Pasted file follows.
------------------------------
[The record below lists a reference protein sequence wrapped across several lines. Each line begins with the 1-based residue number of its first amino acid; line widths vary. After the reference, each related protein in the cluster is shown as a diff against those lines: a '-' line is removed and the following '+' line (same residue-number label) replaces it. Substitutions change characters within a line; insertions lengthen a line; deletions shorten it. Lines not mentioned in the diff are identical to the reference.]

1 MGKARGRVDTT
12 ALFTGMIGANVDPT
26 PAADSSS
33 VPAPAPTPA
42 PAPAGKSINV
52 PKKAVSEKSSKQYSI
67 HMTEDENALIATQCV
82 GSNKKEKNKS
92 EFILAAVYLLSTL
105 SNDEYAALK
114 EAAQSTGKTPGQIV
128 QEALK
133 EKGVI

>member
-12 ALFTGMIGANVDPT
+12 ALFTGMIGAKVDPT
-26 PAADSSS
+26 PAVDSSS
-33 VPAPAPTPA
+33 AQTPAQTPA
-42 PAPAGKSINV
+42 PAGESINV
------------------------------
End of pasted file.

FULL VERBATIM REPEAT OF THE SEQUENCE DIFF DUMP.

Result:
[The record below lists a reference protein sequence wrapped across several lines. Each line begins with the 1-based residue number of its first amino acid; line widths vary. After the reference, each related protein in the cluster is shown as a diff against those lines: a '-' line is removed and the following '+' line (same residue-number label) replaces it. Substitutions change characters within a line; insertions lengthen a line; deletions shorten it. Lines not mentioned in the diff are identical to the reference.]

1 MGKARGRVDTT
12 ALFTGMIGANVDPT
26 PAADSSS
33 VPAPAPTPA
42 PAPAGKSINV
52 PKKAVSEKSSKQYSI
67 HMTEDENALIATQCV
82 GSNKKEKNKS
92 EFILAAVYLLSTL
105 SNDEYAALK
114 EAAQSTGKTPGQIV
128 QEALK
133 EKGVI

>member
-12 ALFTGMIGANVDPT
+12 ALFTGMIGAKVDPT
-26 PAADSSS
+26 PAVDSSS
-33 VPAPAPTPA
+33 AQTPAQTPA
-42 PAPAGKSINV
+42 PAGESINV